#31  
Old 06-15-2017, 08:53 PM
elmexdela elmexdela is online now
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Great responses everyone. I can see the dg community is filled with some of the best minds of our generation.
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  #32  
Old 06-16-2017, 12:10 AM
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I'd like to weigh in my two cents! Working full time and not playing as much means all the discs in my bag season much, much slower than a good friend of mine who plays +3 times a week. So I began getting factory 2nds from the innova proshop to try and get a cycle of different discs going. I've been messing around with beating discs in for quite some time now.

For most star and champ plastics, the stereotypical tuning process will remove some rigidity of the plastic (depending on how much is present in the disc, plastic, run, etc... to begin with). This will remove the teeniest bit of stability and will allow the seasoning process to happen much more quickly.

The stereotypical idea of tuning is an average way to season a disc (meaning you have to do it for stupid long...also I'm impatient so stupid long is relative). If you tune at too aggressive of an angle or hold those angles for too long in the tuning, you can bend the disc out of shape: in some cases I have found this altered the flight of the disc for less glide and abrupt changes in stability. Tuning will only mildly affect the PLH of the disc. Taco-ing can be bad because, though it mimics the the shape a disc might momentarily take from smashing into a tree, the smash into a tree is abrupt pressure vs the continuous applied pressure of taco-ing manually.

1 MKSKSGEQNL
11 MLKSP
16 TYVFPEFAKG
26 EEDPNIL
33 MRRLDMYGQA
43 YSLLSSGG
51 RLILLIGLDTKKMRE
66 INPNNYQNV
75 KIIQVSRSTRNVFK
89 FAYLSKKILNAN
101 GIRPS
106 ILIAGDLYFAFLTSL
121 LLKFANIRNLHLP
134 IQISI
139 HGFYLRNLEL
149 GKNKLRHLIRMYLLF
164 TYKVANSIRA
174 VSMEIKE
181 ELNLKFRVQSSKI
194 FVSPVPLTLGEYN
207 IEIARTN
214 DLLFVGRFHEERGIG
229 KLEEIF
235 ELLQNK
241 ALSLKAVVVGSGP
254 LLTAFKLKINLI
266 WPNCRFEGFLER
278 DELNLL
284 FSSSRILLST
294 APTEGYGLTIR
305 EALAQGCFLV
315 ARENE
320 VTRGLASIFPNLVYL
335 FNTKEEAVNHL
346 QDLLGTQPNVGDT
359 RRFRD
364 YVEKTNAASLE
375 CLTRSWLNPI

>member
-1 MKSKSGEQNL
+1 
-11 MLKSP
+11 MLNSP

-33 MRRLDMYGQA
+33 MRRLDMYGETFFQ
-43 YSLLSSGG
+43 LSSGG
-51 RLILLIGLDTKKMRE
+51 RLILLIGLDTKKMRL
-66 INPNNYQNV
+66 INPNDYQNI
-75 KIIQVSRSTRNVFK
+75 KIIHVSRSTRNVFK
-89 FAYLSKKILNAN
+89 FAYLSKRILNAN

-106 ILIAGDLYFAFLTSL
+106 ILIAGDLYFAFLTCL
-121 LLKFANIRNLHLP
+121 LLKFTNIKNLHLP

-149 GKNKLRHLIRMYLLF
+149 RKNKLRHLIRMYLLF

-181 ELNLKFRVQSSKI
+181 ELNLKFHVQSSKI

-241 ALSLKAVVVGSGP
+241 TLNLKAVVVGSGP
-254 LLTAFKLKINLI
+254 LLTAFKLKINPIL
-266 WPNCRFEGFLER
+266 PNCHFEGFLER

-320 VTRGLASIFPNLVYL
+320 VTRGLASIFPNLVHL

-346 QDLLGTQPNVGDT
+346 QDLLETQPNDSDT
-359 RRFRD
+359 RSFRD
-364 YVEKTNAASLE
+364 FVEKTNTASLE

Tuning a premium plastic disc to get that carry/less stability/glide/etc... can be a headache to happen quickly. I've found the best way is to remove flashing, "tune" both up and down to remove rigidity, then throw it into trees combined with "stressing" the disc. Stressing is like very, very mild taco-ing while moving hands up and down. Imagine rubbing hands together for warmth but instead you are holding the rim with both hands bending slightly down and then moving hands vertically in opposite directions.
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  #33  
Old 06-16-2017, 12:14 AM
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Also, mvp/axiom discs are stupid hard to season. I've given up trying to artificially season their putters and mids. The higher speed the mvp/axiom disc is, the easier it is to season them. I've had the best luck seasoning this one octane.

I'm currently trying to work on a max weight champ destroyer I found at PIAS. I've taco'd, tuned, smashed into trees, and literally beat it with landscaping rocks and dumbell bars. Probably a hammer would be better. I've tuned it to become a straight to fade. My armspeed is for wraiths, but a friend of mine can get it to turn a little bit. Stick with star plastic!!
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  #34  
Old 06-16-2017, 05:13 AM
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Nenja Nenja is offline
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Quote:
Originally Posted by chevis View Post
if a disc has flashing, i remove by rubbing it on the teepad, or tree, or sidewalk. i hate sharp flashing.
Google found one page (aerobie) so it doesn't seem widely used?